From the way I read your schematic, each switch has 3 wireless routers attached to it. Consider using these as access points only, so that the entire building is on the same subnet. Alternatively, one subnet per floor. This would allow for easy interaction between computers across floors.

  • Thats why I'm moving to the ubiquiti access points. Currently they are modded wrt54g's with dd-wrt in access point mode. – Thomas Jul 12 '16 at 18:21
  • @Thomas wrt54g are good routers which support working as AP only, at least if you use the tomato firmware. However, these access points are aging so I agree that they should be replaced. I don't have any experience when it comes to Ubiquiti, as I've mostly used Moxa for large scale implementations, so I cannot say anything for or against your choice in hardware. – Jarmund Jul 12 '16 at 19:01
  • i need the better bandwidth management and the reception is really lackluster. – Thomas Jul 12 '16 at 19:03
  • @Thomas that's mainly why I replaced my wrt54gl last summer. I'm currently using two Moxa AWK-5232 that I've borrowed from work as my private APs. As for the bandwidth management, that's all done on the main router. – Jarmund Jul 12 '16 at 19:07
  • 2
    Considering that this is an apartment building, not an office building, I don't think that there's much desire for "easy interaction between computers across floors". If I'm in 3B, I sure don't want the guy down in 1A having easy access to my hardware. If we're related or really good friends, then it's up to me to allow him access, not the building's infrastructure. – FreeMan Jul 13 '16 at 14:41
7

To give a solid answer, we'd need more specifics. How tall is 'terribly tall'? Ideally, you'd take the building's drawings/blueprints and map the planned runs to determine length. How many wired clients do you estimate?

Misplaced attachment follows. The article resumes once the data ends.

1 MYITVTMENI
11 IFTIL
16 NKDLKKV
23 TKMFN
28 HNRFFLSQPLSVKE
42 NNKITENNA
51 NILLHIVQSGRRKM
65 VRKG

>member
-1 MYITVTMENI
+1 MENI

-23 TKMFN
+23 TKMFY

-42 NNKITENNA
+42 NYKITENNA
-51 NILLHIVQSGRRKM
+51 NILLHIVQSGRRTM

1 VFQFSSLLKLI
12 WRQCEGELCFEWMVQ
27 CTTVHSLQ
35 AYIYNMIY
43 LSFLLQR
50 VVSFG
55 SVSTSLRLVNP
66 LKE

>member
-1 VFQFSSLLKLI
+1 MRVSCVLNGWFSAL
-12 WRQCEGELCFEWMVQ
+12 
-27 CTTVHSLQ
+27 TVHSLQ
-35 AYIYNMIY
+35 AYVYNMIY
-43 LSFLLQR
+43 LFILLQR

Based on what you've said, I'd estimate that you need just one switch in the basement with Cat5 or Cat6 run to each access point location. A properly terminated and tested 300' cable run will work just fine, and having only one switch sounds much more desirable in your situation, since you will only have to buy, manage, and eventually replace one.

You also need to either research local codes or hire a professional to avoid creating fire hazards. At a minimum, you need CMR-rated (CoMunications Riser) cable for vertical runs. Some codes also require conduits and/or fire stops.

Alternatively, if you must have switches all over the place, consider connecting them back to the central node with fiber. It's a little trickier on the front end but allows for very long runs and is less prone to long-term issues like lightning and corrosion. Fiber's also dirt cheap these days.

3

If you're dealing with 50mbps, the gigabit Ethernet is extremely unlikely to be the cause of the current setup's problems. (Presumably it has some, or you wouldn't replace it or call it crappy). You should mostly focus on getting the radios right: make sure there is good signal strength & SNR throughout the building, channel overlap minimized to the extent possible, etc.

I think the ideal layout for your network would be to have all 12 access points wired to a patch panel in the basement, all connected to one switch. (If that's not doable because it'd require cable runs > 100 meters, then a 2nd switch on the 3rd or 4th floor.) The main advantage there is that you can troubleshoot from one place (no more running between floors to check link lights), you can use one UPS to provide backup power to everything, and it's easier to manage one switch instead of 5. You also have fewer points of failure.

But I'd definitely spend the budget on improving radio coverage first.

Your Answer

By clicking “Post Your Answer”, you agree to our terms of service, privacy policy and cookie policy

Not the answer you're looking for? Browse other questions tagged or ask your own question.